SCHOOL QUALITY AND INFORMATION DISCLOSURE: EVIDENCE FROM THE HOUSING MARKET

Authors

  • PAUL CARRILLO,

    1. Carrillo: Department of Economics, George Washington University, Washington, DC. Phone 202-994-7608, Fax 202-994-6147, E-mail pcarrill@gwu.edu
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  • STEPHANIE R. CELLINI,

    1. Cellini: Trachtenberg School, George Washington University, Washington, DC. Phone 202-271-4795, Fax 202-994-6792, E-mail scellini@gwu.edu
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  • RICHARD K. GREEN

    1. Green: SPPD and FBE, University of Southern California, Los Angeles, CA. Phone 213-740-4093, Fax 213-740-6170, E-mail richarkg@usc.edu
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    • We thank Yongqiang Chu, Dylan Conger, David Figlio, Nora Gordon, Tony Yezer, seminar participants at the University of British Columbia, and conference participants at the American Economic Association and American Real Estate and Urban Economics Meetings for helpful comments. We are especially grateful to Ryan McKinley for his help with geo-coding. A previous version of this article was titled, “Surfing for Scores: School Quality, Housing Prices, and the Changing Cost of Information.”


Abstract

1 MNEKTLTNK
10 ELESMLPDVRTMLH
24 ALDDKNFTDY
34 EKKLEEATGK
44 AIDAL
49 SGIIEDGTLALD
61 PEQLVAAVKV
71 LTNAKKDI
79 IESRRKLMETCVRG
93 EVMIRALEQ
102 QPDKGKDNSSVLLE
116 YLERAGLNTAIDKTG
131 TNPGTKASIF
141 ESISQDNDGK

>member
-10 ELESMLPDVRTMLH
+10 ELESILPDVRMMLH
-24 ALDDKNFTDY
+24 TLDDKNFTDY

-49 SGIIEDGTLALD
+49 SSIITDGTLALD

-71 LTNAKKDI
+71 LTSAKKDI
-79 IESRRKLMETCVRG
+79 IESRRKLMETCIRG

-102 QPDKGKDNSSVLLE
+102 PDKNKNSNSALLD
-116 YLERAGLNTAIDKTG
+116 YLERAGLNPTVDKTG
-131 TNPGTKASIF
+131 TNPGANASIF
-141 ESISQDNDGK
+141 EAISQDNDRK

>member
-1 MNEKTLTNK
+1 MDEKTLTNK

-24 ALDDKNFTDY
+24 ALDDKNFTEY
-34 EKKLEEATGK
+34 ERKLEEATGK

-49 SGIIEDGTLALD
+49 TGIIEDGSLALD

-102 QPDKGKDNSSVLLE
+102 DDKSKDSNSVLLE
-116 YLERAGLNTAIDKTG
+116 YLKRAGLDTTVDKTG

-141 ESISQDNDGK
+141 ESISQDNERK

In this article, we investigate the relationship between school quality and information disclosure in housing markets. When presented with the option of identifying their local public school in a real estate listing, we find that sellers with homes assigned to higher-performing schools are more likely to provide this information. We find more evidence of selective disclosure in 2001–2002 than in 2006–2007, when the costs of gathering and disclosing information on school assignments and quality were lower. Furthermore, we find more evidence of strategic behavior among sellers of large single-family units that presumably appeal to families with children. After controlling for school quality, information disclosure does not appear to affect housing prices. Taken together, our results support the findings of the education literature on the importance of school quality capitalization in residential real estate and they provide the first evidence of strategic information disclosure in housing markets. (JEL L15, I20, R31)

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